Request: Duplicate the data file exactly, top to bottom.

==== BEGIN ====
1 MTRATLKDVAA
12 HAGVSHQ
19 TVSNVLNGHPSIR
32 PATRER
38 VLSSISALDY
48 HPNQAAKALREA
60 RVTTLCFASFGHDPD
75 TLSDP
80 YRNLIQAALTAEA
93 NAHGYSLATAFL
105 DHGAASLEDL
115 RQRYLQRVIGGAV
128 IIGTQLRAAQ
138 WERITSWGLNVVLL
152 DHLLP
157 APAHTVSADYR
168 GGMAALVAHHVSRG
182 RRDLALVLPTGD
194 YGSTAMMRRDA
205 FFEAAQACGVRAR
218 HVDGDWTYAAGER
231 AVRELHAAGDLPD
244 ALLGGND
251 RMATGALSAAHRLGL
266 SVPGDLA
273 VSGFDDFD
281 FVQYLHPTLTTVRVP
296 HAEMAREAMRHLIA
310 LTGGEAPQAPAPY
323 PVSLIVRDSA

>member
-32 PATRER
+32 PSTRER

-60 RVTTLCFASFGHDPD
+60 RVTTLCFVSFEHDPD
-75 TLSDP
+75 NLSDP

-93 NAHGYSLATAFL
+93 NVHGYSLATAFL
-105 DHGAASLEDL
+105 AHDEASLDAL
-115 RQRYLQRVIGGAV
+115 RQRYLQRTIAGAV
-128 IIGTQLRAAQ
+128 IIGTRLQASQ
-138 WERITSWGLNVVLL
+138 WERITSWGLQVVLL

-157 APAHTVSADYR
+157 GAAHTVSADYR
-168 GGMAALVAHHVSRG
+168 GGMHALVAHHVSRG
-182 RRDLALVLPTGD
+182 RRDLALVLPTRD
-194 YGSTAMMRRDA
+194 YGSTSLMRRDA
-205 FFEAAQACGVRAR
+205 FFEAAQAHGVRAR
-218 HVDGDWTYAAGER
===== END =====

1 MTRATLKDVAA
12 HAGVSHQ
19 TVSNVLNGHPSIR
32 PATRER
38 VLSSISALDY
48 HPNQAAKALREA
60 RVTTLCFASFGHDPD
75 TLSDP
80 YRNLIQAALTAEA
93 NAHGYSLATAFL
105 DHGAASLEDL
115 RQRYLQRVIGGAV
128 IIGTQLRAAQ
138 WERITSWGLNVVLL
152 DHLLP
157 APAHTVSADYR
168 GGMAALVAHHVSRG
182 RRDLALVLPTGD
194 YGSTAMMRRDA
205 FFEAAQACGVRAR
218 HVDGDWTYAAGER
231 AVRELHAAGDLPD
244 ALLGGND
251 RMATGALSAAHRLGL
266 SVPGDLA
273 VSGFDDFD
281 FVQYLHPTLTTVRVP
296 HAEMAREAMRHLIA
310 LTGGEAPQAPAPY
323 PVSLIVRDSA

>member
-32 PATRER
+32 PSTRER

-60 RVTTLCFASFGHDPD
+60 RVTTLCFVSFEHDPD
-75 TLSDP
+75 NLSDP

-93 NAHGYSLATAFL
+93 NVHGYSLATAFL
-105 DHGAASLEDL
+105 AHDEASLDAL
-115 RQRYLQRVIGGAV
+115 RQRYLQRTIAGAV
-128 IIGTQLRAAQ
+128 IIGTRLQASQ
-138 WERITSWGLNVVLL
+138 WERITSWGLQVVLL

-157 APAHTVSADYR
+157 GAAHTVSADYR
-168 GGMAALVAHHVSRG
+168 GGMHALVAHHVSRG
-182 RRDLALVLPTGD
+182 RRDLALVLPTRD
-194 YGSTAMMRRDA
+194 YGSTSLMRRDA
-205 FFEAAQACGVRAR
+205 FFEAAQAHGVRAR
-218 HVDGDWTYAAGER